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Islam on secular science
By Maulana Wahiduddin Khan

In the scheme of Islam, the secular sciences enjoy the position of an independent branch of learning. While the principles of salvation in the hereafter are, according to Islam, to be derived only from revealed knowledge, it is scientific research, which gives us the laws of material existence. Each clearly has a sphere, which is distinctly separate from the other.

The Qur'an tells us repeatedly to give serious thought to the phenomena of the earth and the heavens: "In the creation of the heavens and the earth, and in the alternation of day and night, there are signs for men of sense." (3:190) So far as success or failure in the hereafter is concerned, we are to rely for guidance on the revelations (2:120) received by the prophets. But on the question of physical realities, we are urged to make use of our own senses; we are expected to do our own thinking. Whereas regular recourse to revealed knowledge will lead to spiritual progress, it is only the proper understanding and use of natural science, which can lead to material advancement.

This point has been made abundantly clear in the Hadith, which gives us an example of how the spiritual and material spheres of influence must remain separate. Fifty out of the sixty-three years of the Prophet's life were spent in Mecca, a desert city where there was no agriculture. That meant that he had little or no experience of farming. He later migrated to Medina where both agriculture and horticulture were practiced, the land being given over mainly to date palm orchards. One day the Prophet went out to a settlement where there were date palms. He saw that a number of people had climbed up the trees and were engaged in some activity. On enquiring what they were doing, he was told that they were fertilizing the trees. The Prophet suggested that this was not really necessary. Hearing this, they left their work and climbed back down. They had been in the habit of fertilizing the date flowers by artificial pollination, which ensured a good yield, but the year that they gave up this practice, the yield was very low. When the Prophet asked why this was so, it was explained to him that a good crop was dependent upon the pollination which they had been doing regularly until he had asked them to desist. On hearing this, the Prophet replied: "Continue doing as you used to, since you know the matters of the world better than I do."

This incident clearly illustrates how the Prophet separated religious knowledge from scientific knowledge, in this instance from horticulture. But this is not simply concerned with horticulture, or any other area of practical knowledge.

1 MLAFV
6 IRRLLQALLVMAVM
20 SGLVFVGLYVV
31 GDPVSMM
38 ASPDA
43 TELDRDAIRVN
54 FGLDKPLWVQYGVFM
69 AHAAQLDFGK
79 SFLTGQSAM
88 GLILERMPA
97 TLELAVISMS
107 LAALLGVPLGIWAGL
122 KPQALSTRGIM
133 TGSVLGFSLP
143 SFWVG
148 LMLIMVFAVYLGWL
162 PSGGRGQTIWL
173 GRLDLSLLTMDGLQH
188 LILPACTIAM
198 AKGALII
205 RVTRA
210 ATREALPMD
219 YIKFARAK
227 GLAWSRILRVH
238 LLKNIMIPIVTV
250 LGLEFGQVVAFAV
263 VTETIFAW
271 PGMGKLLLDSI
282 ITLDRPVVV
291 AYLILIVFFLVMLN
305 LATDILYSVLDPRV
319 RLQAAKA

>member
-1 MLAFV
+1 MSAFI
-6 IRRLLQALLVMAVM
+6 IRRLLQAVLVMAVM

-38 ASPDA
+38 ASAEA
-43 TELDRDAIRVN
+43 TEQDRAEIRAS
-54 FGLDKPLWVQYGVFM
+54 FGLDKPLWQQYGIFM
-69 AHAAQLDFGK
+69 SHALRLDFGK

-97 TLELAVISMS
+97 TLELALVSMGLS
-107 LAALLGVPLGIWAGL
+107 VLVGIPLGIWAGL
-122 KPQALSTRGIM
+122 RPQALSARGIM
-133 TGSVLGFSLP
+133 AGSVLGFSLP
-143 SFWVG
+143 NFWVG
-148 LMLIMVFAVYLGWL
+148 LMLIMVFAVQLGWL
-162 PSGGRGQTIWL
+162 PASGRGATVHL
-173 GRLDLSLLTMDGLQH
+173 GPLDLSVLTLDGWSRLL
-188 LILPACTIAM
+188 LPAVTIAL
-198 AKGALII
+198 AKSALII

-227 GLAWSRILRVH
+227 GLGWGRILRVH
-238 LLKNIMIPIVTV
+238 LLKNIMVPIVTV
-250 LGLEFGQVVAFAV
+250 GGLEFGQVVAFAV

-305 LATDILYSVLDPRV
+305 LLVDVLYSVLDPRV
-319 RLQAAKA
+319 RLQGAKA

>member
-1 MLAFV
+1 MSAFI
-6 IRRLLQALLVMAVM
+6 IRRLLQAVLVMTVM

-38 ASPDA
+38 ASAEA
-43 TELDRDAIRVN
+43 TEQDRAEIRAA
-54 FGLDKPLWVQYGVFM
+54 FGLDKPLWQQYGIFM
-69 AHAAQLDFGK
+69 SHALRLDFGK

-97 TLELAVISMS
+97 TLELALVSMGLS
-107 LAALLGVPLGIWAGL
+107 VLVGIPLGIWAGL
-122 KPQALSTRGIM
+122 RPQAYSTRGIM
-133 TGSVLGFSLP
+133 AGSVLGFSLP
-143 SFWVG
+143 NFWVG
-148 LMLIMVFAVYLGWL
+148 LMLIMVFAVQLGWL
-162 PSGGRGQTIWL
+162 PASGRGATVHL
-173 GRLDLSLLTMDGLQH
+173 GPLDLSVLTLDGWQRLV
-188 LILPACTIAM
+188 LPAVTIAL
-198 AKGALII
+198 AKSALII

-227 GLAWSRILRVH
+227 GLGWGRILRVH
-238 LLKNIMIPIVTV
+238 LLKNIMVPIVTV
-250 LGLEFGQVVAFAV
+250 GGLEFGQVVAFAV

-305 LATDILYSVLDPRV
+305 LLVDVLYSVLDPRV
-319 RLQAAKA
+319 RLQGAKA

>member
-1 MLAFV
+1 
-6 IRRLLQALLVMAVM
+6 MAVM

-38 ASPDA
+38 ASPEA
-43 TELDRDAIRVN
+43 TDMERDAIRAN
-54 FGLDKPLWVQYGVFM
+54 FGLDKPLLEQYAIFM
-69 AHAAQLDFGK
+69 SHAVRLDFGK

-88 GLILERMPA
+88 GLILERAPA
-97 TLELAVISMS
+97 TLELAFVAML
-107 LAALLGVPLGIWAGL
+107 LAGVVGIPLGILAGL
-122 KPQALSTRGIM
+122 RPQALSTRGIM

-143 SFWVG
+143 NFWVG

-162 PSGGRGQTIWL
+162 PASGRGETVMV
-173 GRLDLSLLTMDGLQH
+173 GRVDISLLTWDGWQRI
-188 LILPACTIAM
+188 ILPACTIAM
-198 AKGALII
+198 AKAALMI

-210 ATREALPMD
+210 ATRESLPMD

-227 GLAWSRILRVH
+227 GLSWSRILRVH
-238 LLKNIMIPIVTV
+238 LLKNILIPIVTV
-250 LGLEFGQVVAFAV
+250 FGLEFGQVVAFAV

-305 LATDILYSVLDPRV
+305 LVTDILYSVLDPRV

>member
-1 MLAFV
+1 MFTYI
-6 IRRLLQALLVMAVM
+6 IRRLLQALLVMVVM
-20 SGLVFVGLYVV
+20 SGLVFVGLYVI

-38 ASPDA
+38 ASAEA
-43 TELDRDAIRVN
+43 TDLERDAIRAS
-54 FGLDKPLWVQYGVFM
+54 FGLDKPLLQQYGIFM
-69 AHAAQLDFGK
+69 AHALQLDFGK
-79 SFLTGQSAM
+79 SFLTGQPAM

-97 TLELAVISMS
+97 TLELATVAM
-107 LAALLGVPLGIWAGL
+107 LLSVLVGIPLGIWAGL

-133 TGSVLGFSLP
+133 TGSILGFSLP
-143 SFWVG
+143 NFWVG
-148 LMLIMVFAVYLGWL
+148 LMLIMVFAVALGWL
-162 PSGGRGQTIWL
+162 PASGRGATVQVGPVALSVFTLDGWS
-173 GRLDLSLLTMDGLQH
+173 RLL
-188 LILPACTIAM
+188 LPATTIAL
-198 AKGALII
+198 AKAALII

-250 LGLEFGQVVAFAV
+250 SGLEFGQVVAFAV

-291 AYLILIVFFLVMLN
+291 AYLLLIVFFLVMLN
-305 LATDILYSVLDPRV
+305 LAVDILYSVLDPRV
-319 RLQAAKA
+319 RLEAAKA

It is, in fact, a matter of principle. All things pertaining to the natural world are deemed to be regulated by the laws of nature. This same principle applies to all branches of science-horticulture, agriculture, geology, astronomy, engineering, etc. None of these are the subject matter of religion. They are matters of scientific investigation, and all knowledge based on research and experiment is acceptable to Islam. Mere claims, unsupported by scientific evidence, are dismissed out of hand.

For instance, if an experiment with water shows that its boiling point is 100 degrees celsius, this will be accepted as a fact. No effort is made to dispute this, or to substitute for the number 100 some other number which might have some religious significance, such as one, symbolizing the oneness of God, or five, to remind us of the five pillars of Islam. This is not what is meant by the Islamization of knowledge. A campaign aimed at the Islamization of knowledge at the international level has been launched in Washington, but it seeks not to discard or ignore the scientific establishment, but rather to imbue scientific research and the application of its findings with the unassailable moral strength, which is central to Islam. It is aimed at a re-orientation of the day-to-day working and goals of science, which, concerned primarily with the greater and greater sophistication of technology, have hitherto remained uninspired by ethical considerations.

The Islamic policy of placing knowledge in the separate realms of science and religion is extremely important for the progress of mankind. For the first time in human history, the doors to scientific advancement have been thrown open. Prior to Islam this policy could not be followed because scientific findings were considered to undermine the very bases of religion and to have a de-stabilizing effect upon the vested interests of monarchies, the state and the established priesthood.

Secular science was even considered to be dependent upon and subservient to religion, and had become a prey to the same kind of dogmatism that marred the pre-Islamic religions.

Independent progress was not possible. The division made by Islam set secular science free from the grip of religion. This Opened up limitless possibilities to conduct research and experiment freely without any interference. This process took place over a period of a ]thousand years until the dawn of that era which came to be known as the scientific revolution of modern times.

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